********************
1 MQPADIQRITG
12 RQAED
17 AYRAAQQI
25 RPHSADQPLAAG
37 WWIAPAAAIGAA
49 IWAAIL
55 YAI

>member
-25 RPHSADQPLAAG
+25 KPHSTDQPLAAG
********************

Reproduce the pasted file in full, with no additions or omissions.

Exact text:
1 MQPADIQRITG
12 RQAED
17 AYRAAQQI
25 RPHSADQPLAAG
37 WWIAPAAAIGAA
49 IWAAIL
55 YAI

>member
-25 RPHSADQPLAAG
+25 KPHSTDQPLAAG